The symptoms of dry eye disease can be constant or only appear at certain moments. The following sensations are indicators that you may have dry eye:

  • Eyes feel like they are burning, stinging, or gritty
  • Increased sensitivity to light
  • Eyes are red
  • Inflammation around the eyes
  • Stringy discharge coming from the eyes
  • Constantly watery eyes
  • Blurred vision
  • Eye fatigue

Causes of Dry Eye

Environmental factors, lifestyle choices, and other eye conditions can affect the intensity of dry eye symptoms. The following risk factors can influence tear production and contribute to dry eye disease:

Connecting Headaches & Dry Eyes

Headaches can be a symptom of several different things wrong with your body. A headache can leave you with a steady discomfort or a throbbing pain in your head. Some of the reasons that you may be prone to headaches include:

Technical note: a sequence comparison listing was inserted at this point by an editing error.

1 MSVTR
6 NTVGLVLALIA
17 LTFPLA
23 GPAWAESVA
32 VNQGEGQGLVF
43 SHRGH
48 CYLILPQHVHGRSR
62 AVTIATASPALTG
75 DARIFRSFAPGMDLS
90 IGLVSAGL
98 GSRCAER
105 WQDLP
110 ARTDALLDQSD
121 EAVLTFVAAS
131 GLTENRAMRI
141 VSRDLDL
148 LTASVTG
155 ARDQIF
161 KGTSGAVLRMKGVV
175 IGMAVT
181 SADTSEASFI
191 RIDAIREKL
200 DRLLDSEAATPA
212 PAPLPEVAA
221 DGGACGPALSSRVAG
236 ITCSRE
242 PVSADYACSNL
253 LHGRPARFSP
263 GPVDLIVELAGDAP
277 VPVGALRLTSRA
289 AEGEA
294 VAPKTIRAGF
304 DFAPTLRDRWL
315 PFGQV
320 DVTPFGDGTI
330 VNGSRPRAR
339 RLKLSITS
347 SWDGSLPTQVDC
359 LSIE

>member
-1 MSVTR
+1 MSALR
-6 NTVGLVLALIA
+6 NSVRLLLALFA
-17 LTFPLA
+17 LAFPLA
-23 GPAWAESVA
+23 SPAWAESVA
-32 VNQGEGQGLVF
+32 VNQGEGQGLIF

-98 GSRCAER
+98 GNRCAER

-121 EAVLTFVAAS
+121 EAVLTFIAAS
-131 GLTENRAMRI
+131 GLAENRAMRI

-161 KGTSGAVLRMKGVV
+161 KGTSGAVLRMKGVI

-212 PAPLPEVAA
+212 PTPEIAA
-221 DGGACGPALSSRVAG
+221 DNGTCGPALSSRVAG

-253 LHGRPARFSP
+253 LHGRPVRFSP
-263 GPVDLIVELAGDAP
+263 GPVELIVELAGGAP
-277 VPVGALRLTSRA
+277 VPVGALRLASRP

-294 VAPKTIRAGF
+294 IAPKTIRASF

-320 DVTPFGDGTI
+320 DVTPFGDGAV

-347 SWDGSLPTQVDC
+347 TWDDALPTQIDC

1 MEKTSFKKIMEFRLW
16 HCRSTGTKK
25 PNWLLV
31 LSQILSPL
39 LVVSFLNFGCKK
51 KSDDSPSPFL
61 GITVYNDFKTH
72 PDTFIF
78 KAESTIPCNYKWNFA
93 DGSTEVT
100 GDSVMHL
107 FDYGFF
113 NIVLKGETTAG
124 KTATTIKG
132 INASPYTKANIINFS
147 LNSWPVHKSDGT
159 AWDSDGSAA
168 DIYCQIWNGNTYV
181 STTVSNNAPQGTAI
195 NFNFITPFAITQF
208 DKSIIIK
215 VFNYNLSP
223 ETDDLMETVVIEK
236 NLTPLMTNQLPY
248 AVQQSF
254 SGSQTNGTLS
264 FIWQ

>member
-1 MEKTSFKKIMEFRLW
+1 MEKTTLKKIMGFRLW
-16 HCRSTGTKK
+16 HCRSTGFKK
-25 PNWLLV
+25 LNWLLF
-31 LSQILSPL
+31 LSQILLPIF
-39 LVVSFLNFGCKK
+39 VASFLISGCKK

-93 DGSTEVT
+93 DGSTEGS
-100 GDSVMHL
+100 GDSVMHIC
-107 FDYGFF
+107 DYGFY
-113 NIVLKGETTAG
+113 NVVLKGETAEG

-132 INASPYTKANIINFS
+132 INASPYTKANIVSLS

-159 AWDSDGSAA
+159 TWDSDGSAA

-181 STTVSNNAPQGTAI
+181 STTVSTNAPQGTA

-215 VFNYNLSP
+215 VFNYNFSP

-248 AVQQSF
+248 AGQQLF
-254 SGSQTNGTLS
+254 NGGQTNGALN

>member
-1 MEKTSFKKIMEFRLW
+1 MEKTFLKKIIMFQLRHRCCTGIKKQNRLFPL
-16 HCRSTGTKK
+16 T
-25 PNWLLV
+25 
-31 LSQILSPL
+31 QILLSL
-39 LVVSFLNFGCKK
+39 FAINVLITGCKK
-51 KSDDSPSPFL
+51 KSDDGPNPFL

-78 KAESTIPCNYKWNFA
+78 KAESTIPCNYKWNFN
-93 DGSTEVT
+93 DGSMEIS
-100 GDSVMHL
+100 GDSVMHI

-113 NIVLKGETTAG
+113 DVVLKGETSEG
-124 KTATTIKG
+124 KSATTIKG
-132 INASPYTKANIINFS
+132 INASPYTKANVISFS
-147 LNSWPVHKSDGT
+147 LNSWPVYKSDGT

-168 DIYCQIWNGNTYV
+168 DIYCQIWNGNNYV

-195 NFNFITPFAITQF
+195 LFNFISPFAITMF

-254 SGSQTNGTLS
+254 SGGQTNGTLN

• Emotional stress
  • Excessive medication use
  • Eye, neck or back strain caused by poor posture
  • Lighting
  • Alcohol consumption
  • Changes in eating or sleeping patterns
  • Depression
  • Noise
  • Weather changes

A migraine is a neurological disease often accompanied by an intense pulsing headache. Over 2.5 million Canadians have been diagnosed with migraines. People often identify the feeling of dry eyes among the symptoms of a migraine headache.

How are Dry Eyes and Headaches Related?

Dry eye has yet to be proven as a cause of headaches, but there is a relationship between headaches and dry eye disease. Studies show that being diagnosed with migraines increases your chances of having symptoms of dry eye by about 20%. The symptoms of dry eye may become more obvious when migraines are present.